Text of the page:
- Rhody, Ron (July 1956). "Kentucky Afield Fishing Derbies Are Underway". Kentucky Happy Hunting Ground 12 (4): 18.
- See also "Plugs and Bugs" by Ferd Holtmann, Kentucky Happy Hunting Ground, Vol. 18. No. 2, March, 1962, page 6. "Most anglers will tell you he has six or seven baits he uses more than all the others combined, yet he would be lost without the entire nine yards. It might be said there's a feeling of security involved in carrying the whole load on every outing."
- Wegner, Robert E., "Man on the Thresh-Hold," Michigan's Voices, Fall 1962. "...the consequence of house, home, kids, respectability, status as a college professor and the whole nine yards, as a brush salesman who came by the house was fond of saying, the whole damn nine yards."
- Linster, Gale F., "Constructive Criticism," Car Life Vol. 9, Issue 11 (December 1962), p. 2. "Your staff of testers cannot fairly and equitably appraise the Chevrolet Impala sedan, with all nine yards of goodies, against the Plymouth Savoy which has straight shift and none of the mechanical conveniences which are quite common now."
- Trumbell, Stephen. "Talking Hip in the Space Age", Tucson (Arizona) Daily Citizen, April 25, 1964; "'Give 'em the whole nine yards' means an item-by-item report on any project.' (The reporter's name was misspelled in this newspaper; it is actually Trumbull.)
Zimmer, Benjamin (2007-06-21). "Great moments in antedating". Language Log. University of Pennsylvania. Retrieved 2008-11-11.
- Zimmer, Ben (25 March 2009). "Where Did We Get "The Whole Nine Yards"?". Word Routes. Visual Thesaurus. Retrieved 2009-05-20.
- Campbell, Frank D., Jr. Lt. Col, Daily Facts, (Redlands, CA), April 7, 1965, p. 6. "We got the whole nine yards, including a side trip to Panama for jungle survival." (Quote attributed to Maj Clyde B. Williams.)
Burris, Keith, "'Burners' Are Not Informed", Deseret News, 28 December 1965, (Salt Lake City, UT), p. A11, col. 1; "Capt. Greer was on alert the night of the big Red raid on Piel Me. He said the Cong troops were extremely well outfitted with steel helmets, boots -- 'the whole nine yards of uniform.'"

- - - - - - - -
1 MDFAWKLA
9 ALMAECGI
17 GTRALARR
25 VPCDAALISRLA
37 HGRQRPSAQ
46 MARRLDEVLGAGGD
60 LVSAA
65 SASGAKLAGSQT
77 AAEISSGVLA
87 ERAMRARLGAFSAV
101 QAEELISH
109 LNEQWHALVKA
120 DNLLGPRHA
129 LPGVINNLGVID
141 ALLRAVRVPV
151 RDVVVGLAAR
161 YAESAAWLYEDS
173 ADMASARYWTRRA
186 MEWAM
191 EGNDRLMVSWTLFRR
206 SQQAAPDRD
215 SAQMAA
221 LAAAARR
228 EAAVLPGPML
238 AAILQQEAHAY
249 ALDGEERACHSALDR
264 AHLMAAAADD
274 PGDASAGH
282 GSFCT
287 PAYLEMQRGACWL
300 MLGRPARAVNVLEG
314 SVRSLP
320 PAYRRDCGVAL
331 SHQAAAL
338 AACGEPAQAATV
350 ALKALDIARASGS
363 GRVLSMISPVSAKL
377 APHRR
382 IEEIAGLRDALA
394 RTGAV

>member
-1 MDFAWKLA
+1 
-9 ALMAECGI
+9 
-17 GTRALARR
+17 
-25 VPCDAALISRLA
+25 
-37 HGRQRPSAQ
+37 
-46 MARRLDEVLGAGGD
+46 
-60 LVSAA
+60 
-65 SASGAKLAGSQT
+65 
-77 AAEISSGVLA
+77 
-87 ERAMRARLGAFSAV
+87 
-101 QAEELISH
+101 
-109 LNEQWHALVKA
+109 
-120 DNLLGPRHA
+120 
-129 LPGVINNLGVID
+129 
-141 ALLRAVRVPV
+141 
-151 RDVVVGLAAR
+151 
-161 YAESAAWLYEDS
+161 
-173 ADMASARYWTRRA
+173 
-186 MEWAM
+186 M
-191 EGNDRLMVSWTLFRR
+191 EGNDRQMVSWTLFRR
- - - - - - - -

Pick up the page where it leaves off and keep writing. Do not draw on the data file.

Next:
- Andrus, Col. Burton C. Jr, Assembly [magazine], Association of Graduates, United States Military Academy, v. 23 n. 3 col. 3, Fall 1965, p. 53 (55 of 100 in pdf). "We have 60 of the 120 rooms reserved so far--why not take over "the whole 9 yards" as the teenagers say?"
- Guthrie, James M., "Sesquicentennial Scrapbook", National Road Traveler, [Cambridge City, Indiana], 30 June 1966, p. 3; "If you like "The Old Swimmin' Hole," "Raggedy Man" and "When the Frost is on the Pumpkin" you'll like this one. And J.W. Riley is only a small contributor. (But Riley would have loved the whole nine yards)." For Guthrie's biographical information, see here.
- Technical Review, The Society of Experimental Test Pilots, Vol. 8, No. 2, p. 176 (September 1966) "Then two-engines, two pilots, and the rest, the nine yards of things that we have really all been aware of for a long time and should pay a lot more attention to."
- Krueger, Carl, Wings of the Tiger: A novel (1966); "'Okay, Tiger,' it said. 'Give 'em the whole nine yards. Now!'" [An instruction to fire at the enemy], p. 39. "We'll go over it after de-briefing. Get me a list of all pilots and planes available. Everything. The whole nine yards." p. 57.
- Wilton, Dave, "whole nine yards, the", June 21, 2007.
- "The whole 'whole nine yards' enchilada", The Phrase Finder. An amusing chart is included which shows which explanations are most common.
- Kilpatrick, James, "What's the Origin of the 'the Whole Nine Yards?'", Feb. 12, 1984.
- Wilton, David. Word Myths: Debunking Linguistic Urban Legends, Oxford University Press, 2005. ISBN 0-19-517284-1, p. 36. William Safire and James Kirkpatrick have both given the cement mixer explanation.
- Wilton, p. 36. A 4½ cubic yard mixer was "definitely the standard of the industry" in the early 1960s, according to an article in the magazine Ready Mixed Concrete.
- Wilton, p. 37. A grave is about 4 cubic yards.
- Wilton p. 36. A bolt of cloth is 20 to 25 yards.
- Wilton, p. 37. There was no standard number of yards on a sailboat, nor any citations of this phrase from the sailboat era.
- Popik, Barry, "Communication from Richard Stratton", Whole Nine Yards, (May 14, 2005).
- Wilton, pp. 34–38.
- See second entry for "whole", section D, The Oxford English Dictionary, second edition, 1989. Oxford University Press. The entry cites the magazine Word Watching.